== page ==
\[\vec r\left( {\frac{\pi }{3}} \right) = \frac{{{\pi ^2}}}{9}\,\vec i + \sqrt 3 \,\vec j + \,\vec k\]The vector equation of the line is then,

\[\vec r\left( t \right) = \left\langle {\frac{{{\pi ^2}}}{9},\sqrt 3 ,1} \right\rangle + t\left\langle {\frac{{2\pi }}{3},1, - \sqrt 3 } \right\rangle \]Before moving on let’s note a couple of things about the previous example. First, we could have used the unit tangent vector had we wanted to for the parallel vector. However, that would have made for a more complicated equation for the tangent line.

Second, notice that we used \(\vec r\left( t \right)\) to represent the tangent line despite the fact that we used that as well for the function. Do not get excited about that. The \(\vec r\left( t \right)\) here is much like \(y\) is with normal functions. With normal functions, \(y\) is the generic letter that we used to represent functions and \(\vec r\left( t \right)\) tends to be used in the same way with vector functions.

Next, we need to talk about the **unit normal** and the **binormal** vectors.

The unit normal vector is defined to be,

The unit normal is orthogonal (or normal, or perpendicular) to the unit tangent vector and hence to the curve as well. We’ve already seen normal vectors when we were dealing with Equations of Planes. They will show up with some regularity in several Calculus III topics.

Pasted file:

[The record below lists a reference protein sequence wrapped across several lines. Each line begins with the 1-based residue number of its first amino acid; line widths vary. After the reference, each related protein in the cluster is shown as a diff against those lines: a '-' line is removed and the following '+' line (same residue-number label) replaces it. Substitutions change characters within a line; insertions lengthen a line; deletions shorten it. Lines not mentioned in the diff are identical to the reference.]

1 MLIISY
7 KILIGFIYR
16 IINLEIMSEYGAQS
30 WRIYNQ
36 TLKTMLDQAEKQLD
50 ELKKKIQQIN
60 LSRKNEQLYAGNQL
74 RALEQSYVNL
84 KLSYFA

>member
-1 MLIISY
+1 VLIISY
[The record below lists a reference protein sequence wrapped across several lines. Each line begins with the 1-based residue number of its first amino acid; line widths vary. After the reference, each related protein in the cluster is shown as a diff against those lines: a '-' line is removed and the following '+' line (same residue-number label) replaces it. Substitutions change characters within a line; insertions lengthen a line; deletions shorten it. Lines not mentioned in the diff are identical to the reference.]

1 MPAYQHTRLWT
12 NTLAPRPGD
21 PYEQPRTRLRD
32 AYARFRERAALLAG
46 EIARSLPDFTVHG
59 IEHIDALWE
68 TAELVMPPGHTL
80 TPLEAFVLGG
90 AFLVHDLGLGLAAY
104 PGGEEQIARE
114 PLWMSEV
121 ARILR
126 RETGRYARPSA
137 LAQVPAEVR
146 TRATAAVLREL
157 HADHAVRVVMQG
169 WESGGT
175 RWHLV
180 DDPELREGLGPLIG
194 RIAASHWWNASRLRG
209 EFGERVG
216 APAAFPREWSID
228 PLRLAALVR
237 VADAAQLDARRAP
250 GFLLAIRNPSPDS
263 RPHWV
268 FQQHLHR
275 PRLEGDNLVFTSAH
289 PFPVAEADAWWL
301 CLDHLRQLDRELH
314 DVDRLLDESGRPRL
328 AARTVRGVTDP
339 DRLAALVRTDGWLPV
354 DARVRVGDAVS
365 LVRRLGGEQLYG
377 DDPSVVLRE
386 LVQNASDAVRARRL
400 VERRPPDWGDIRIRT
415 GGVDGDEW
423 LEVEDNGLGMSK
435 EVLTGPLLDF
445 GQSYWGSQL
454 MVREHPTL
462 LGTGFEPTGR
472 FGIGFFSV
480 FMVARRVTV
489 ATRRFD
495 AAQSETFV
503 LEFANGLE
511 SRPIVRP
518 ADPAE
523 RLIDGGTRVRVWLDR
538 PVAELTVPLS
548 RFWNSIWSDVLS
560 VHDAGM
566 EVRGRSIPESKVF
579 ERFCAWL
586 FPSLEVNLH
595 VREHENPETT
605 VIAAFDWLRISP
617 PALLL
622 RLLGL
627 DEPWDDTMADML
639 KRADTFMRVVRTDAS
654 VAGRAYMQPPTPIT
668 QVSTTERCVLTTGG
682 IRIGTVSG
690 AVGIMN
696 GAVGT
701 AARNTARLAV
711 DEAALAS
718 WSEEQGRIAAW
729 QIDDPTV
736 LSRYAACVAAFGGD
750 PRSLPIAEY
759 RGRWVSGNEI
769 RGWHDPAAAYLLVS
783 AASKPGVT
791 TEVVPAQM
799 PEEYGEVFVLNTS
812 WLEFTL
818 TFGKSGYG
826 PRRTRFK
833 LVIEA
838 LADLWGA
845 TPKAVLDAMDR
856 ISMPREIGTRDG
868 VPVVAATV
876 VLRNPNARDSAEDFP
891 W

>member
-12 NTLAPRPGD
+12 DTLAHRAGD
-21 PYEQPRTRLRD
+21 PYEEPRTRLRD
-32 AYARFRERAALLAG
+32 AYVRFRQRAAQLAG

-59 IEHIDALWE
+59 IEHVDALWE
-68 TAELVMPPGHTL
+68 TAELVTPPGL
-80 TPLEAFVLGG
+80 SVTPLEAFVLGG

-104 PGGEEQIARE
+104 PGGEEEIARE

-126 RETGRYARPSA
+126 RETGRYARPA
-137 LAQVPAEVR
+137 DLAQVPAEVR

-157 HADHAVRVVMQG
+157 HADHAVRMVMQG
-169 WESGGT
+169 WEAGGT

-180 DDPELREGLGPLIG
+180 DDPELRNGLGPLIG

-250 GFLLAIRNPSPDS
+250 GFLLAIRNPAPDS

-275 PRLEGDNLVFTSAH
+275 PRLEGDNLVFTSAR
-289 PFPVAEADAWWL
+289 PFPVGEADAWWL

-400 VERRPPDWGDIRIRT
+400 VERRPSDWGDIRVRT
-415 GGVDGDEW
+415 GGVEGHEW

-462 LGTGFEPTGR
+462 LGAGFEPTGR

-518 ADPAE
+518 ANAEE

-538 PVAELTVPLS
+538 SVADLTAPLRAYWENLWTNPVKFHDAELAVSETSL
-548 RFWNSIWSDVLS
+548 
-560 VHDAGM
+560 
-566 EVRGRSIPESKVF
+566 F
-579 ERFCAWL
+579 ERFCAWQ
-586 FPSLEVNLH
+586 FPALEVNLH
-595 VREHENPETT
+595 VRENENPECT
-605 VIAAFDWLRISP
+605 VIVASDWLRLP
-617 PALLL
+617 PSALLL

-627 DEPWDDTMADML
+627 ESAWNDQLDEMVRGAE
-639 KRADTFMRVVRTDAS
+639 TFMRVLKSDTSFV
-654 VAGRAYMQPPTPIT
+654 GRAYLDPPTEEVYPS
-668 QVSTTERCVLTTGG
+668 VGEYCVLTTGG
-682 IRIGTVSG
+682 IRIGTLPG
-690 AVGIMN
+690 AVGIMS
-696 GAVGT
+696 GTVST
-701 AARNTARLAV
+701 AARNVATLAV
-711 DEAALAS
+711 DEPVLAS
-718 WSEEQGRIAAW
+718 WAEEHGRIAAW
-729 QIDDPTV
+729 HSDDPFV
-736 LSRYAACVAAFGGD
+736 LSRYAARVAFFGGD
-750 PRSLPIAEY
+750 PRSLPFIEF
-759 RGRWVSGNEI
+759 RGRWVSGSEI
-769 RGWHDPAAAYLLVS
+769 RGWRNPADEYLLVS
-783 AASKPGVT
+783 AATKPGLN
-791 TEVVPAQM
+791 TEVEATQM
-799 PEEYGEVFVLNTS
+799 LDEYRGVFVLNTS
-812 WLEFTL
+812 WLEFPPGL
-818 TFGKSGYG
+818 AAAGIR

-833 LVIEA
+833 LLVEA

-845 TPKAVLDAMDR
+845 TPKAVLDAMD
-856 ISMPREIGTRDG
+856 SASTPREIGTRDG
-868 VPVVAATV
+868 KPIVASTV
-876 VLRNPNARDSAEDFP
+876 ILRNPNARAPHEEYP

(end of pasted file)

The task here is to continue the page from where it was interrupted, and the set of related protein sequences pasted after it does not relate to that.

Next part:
The definition of the unit normal vector always seems a little mysterious when you first see it. It follows directly from the following fact.

#### Fact

Suppose that \(\vec r\left( t \right)\) is a vector such that \(\left\| {\vec r\left( t \right)} \right\| = c\) for all \(t\). Then \(\vec r'\left( t \right)\) is orthogonal to \(\vec r\left( t \right)\).

To prove this fact is pretty simple. From the fact statement and the relationship between the magnitude of a vector and the dot product we have the following.

\[\vec r\left( t \right)\,\centerdot \,\vec r\left( t \right) = {\left\| {\vec r\left( t \right)} \right\|^2} = {c^2}\,\,\,\,\,\,\,\,\,\,\,\,\,{\mbox{for all }}t\]Now, because this is true for all \(t\) we can see that,

\[\frac{d}{{dt}}\left( {\vec r\left( t \right)\,\centerdot \,\vec r\left( t \right)} \right) = \frac{d}{{dt}}\left( {{c^2}} \right) = 0\]Also, recalling the fact from the previous section about differentiating a dot product we see that,

\[\frac{d}{{dt}}\left( {\vec r\left( t \right)\,\centerdot \,\vec r\left( t \right)} \right) = \vec r'\left( t \right)\,\centerdot \,\vec r\left( t \right) + \vec r\left( t \right)\,\centerdot \,\vec r'\left( t \right) = 2\vec r'\left( t \right)\,\centerdot \,\vec r\left( t \right)\]Or, upon putting all this together we get,

\[2\vec r'\left( t \right)\,\centerdot \,\vec r\left( t \right) = 0\hspace{0.25in}\hspace{0.25in} \Rightarrow \hspace{0.25in}\hspace{0.25in}\vec r'\left( t \right)\,\centerdot \,\vec r\left( t \right) = 0\]Therefore \(\vec r'\left( t \right)\) is orthogonal to \(\vec r\left( t \right)\).